4. Motivation:

How many of these can you answer orally?

a. 6 is what percent of 24?

b. 60 is what percent of 4?

c. What percent of 18 is 90?

d. 150 is what percent of 100?

e. 86 is what percent of 860?

5. Presentation:

An annuity is a contract between you (the annuitant) and an

insurance company (the insurer) for receiving and disbursing

money for the annuitant or the beneficiary of the annuitant. An

annuity has two phasesthe accumulation phase and the

liquidation phase.

An annuity is purchased by making either a single lump-sum

payment or a series of periodic

payments. Under the terms of the contract, the insurer agrees

to make a lump-sum payment or periodic payments to you

beginning at some future date. This investment option is a long-

term investment option that is commonly used for retirement

planning or as a college fund for small children.

Penalties are normally applied if funds are withdrawn before a

time specified in the agreement.

There are many options to consider when purchasing an annuity.

You can choose how the money is invested (stocks, bonds, money

market instruments, or a combination of these) and the level of risk

of the investment. High-risk options have the potential to earn a

high rate of return but the investment may be at risk. Low-risk

options normally earn a lower rate of interest but the risk is also

lower. A guaranteed rate of interest has no risk at all on the

principal and guarantees a specific interest rate.

Simple Annuities Due are annuities where payments

are made at the beginning of each period and the compounding

period

is EQUAL to the payment period (P/Y = C/Y) General Annuities

Due are annuities where payments are made at the beginning of

each period but the compounding period is NOT equal to the

payment period (P/Y C/Y).

Example 1: 1.) Find the FV (Future Value) at the end of the last

payment period. Payments of $1000 each are made at the

beginning of each year for 3 years with interest at 5% compounded

annually. 1 2 3 (Focal Date) $1000 $1000 $1000 |__________|

__________| BGN, P/Y = 1, C/Y = 1 (Therefore this is a simple annuity

due) PMT= 1000 (+/-), N= 3, I/Y= 5, CPT = FV (3,310.13) Annuities

Due (Simple and General) Therefore, the future value at the end of

the last payment period is $3310.13 Example 2: A four-year lease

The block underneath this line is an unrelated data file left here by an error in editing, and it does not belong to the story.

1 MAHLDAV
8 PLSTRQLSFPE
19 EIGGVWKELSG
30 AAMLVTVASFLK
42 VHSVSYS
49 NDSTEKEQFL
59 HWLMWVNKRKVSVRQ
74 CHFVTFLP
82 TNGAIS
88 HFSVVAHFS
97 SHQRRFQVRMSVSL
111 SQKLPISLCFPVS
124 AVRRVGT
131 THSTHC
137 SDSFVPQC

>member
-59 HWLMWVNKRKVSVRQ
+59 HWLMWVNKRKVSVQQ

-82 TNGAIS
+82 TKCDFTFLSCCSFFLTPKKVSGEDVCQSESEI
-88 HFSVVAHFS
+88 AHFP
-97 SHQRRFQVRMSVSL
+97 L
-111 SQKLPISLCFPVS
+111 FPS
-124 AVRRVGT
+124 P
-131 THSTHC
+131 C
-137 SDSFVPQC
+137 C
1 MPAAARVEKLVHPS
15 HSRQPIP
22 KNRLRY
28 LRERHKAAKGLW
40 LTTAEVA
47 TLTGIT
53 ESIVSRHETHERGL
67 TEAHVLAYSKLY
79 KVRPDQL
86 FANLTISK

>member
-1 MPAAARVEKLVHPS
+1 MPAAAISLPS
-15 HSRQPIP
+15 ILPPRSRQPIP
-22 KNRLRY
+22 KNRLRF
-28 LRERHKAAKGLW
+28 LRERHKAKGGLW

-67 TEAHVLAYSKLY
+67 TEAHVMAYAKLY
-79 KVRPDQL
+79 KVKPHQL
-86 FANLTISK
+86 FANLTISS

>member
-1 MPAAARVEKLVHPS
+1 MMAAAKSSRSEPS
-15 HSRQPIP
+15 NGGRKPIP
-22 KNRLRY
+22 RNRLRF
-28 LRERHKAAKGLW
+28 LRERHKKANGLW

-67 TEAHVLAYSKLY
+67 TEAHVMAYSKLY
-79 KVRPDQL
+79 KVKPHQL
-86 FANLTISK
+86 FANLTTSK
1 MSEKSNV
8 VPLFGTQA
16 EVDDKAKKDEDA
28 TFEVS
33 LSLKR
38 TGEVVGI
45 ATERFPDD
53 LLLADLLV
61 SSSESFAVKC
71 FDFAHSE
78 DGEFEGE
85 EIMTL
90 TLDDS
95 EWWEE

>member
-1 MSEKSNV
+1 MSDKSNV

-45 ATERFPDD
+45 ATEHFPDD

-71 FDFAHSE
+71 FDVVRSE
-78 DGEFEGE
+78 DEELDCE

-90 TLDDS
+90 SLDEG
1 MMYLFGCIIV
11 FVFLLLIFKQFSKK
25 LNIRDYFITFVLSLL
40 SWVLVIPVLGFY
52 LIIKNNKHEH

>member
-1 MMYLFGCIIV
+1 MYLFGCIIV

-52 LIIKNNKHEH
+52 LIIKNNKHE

agreement requires payments of $10,000 at the beginning of every

year. If the interest rate is 6% compounded monthly, what is the

cash value of the lease? (Focal Date) Now 2 3 4 10,000 10,000

10,000 10,000 |_________|_________|________| BGN, P/Y = 1, C/Y = 12

(PY CY, therefore this is an general annuity due) PMT=

10,000(+/-), N=4, I/Y=6, CPT=PV (36,647.36) Therefore, the cash

value of the lease is $36,647.36

Practice Questions:

3.) What deposit made at the beginning of each month will

accumulate to 120,000 at 8% compounded semi-annually at

the end of 10 years?

depositing 1000 at the beginning of each month. If interest

on the account is 5% compounded quarterly, for how long

does Laura have to deposit the money?

3.) James deposited 150 at the beginning of each month for two

years into his savings account. For the next four years he did not

make any more deposits, leaving the money in the account. The

bank charges 4% interest compounded monthly.

Answers: 1) $656.40 2) n = 116.5/12 = 9.7 years 3) $4,404.70.

Hint: first step is to find balance [FV] after 2 years, which will

become the Present Value using the FV formula for compound

interest since PMT=0 for the last 4 years

More Examples:

interest formula method.

Finding the future value of an annuity into which periodic

payments are made means finding the amount of the annuity at the

end of the accumulation phase. This is similar to finding the future

value of a lump sum. The significant difference is that for each

interest period, more principal the annuity paymentis added to